Who’s missing from breast cancer trials? Men, says the FDA

New York Times

9 September 2019 - Men do get breast cancer, but they account for fewer than 1 percent of patients and often receive inadequate care.

In recent years, health officials have pushed aggressively to include more women in clinical trials of new drugs. Gone is the ban that once excluded women of childbearing age from participating in studies. Even scientists who work with animals are now encouraged to include mice and rats of both sexes.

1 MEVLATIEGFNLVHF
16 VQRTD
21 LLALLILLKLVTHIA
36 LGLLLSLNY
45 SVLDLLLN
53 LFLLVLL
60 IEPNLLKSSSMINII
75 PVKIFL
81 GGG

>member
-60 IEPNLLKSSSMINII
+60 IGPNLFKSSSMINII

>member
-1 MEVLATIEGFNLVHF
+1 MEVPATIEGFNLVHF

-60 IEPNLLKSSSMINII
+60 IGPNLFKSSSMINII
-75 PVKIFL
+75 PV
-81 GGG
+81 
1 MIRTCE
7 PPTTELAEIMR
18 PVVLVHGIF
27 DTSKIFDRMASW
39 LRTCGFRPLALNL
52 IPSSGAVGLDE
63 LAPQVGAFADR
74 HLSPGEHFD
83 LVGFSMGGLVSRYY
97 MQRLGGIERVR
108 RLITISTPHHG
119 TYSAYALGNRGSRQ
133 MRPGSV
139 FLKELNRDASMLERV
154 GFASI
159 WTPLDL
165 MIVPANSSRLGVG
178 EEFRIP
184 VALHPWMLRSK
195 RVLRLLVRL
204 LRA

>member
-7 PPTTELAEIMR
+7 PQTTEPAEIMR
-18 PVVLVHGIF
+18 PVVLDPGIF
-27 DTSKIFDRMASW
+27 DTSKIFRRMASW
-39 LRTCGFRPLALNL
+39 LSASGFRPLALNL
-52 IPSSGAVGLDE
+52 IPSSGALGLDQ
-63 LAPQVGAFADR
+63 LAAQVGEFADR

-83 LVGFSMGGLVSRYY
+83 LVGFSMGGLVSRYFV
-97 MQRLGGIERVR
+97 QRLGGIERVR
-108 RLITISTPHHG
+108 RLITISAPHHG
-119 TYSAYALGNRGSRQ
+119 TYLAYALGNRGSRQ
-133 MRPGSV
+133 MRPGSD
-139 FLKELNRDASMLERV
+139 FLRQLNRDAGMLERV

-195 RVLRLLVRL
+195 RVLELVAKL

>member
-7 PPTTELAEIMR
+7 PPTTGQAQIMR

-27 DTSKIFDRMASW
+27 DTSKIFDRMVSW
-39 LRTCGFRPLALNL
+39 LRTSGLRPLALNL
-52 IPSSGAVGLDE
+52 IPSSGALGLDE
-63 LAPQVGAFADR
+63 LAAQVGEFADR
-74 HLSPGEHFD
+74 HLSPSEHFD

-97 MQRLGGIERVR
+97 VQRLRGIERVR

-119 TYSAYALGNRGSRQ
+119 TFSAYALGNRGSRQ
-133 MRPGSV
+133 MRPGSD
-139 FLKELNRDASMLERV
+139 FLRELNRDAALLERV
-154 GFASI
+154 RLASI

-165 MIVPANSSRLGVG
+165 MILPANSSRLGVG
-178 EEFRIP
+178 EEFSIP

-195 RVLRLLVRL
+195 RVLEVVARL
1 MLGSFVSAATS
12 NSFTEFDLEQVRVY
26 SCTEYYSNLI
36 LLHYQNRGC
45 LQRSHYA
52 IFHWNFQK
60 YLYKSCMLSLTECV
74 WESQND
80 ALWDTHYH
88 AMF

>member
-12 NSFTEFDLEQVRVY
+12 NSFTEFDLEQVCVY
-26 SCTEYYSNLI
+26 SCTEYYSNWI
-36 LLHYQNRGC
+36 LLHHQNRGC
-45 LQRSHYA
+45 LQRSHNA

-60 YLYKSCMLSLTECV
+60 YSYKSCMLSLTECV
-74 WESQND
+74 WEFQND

But when it comes to breast cancer, it is men who get short shrift. They are often excluded from clinical trials of new treatments. When new breast cancer drugs come to market, there is little data to indicate whether they are safe or effective in men. Some new drugs are approved only for women.

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Michael Wonder

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Michael Wonder